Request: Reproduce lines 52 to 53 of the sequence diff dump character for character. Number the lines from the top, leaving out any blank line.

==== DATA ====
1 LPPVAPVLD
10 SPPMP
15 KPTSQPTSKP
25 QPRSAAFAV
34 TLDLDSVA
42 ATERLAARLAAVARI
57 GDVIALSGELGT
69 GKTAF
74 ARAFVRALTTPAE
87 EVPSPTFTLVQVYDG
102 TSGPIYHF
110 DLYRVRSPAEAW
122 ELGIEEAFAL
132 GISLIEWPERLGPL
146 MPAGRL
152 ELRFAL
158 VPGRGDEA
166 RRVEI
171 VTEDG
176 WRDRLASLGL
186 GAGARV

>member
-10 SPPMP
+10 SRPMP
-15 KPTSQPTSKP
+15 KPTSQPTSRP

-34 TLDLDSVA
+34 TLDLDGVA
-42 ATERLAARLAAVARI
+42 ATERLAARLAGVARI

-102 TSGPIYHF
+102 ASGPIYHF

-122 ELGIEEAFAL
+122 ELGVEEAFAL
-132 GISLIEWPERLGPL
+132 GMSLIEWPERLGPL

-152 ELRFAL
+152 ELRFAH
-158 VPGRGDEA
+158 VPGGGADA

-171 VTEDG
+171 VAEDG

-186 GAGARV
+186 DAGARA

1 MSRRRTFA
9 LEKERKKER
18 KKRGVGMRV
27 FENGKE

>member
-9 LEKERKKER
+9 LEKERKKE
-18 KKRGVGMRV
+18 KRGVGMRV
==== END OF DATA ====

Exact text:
-18 KKRGVGMRV
+18 KRGVGMRV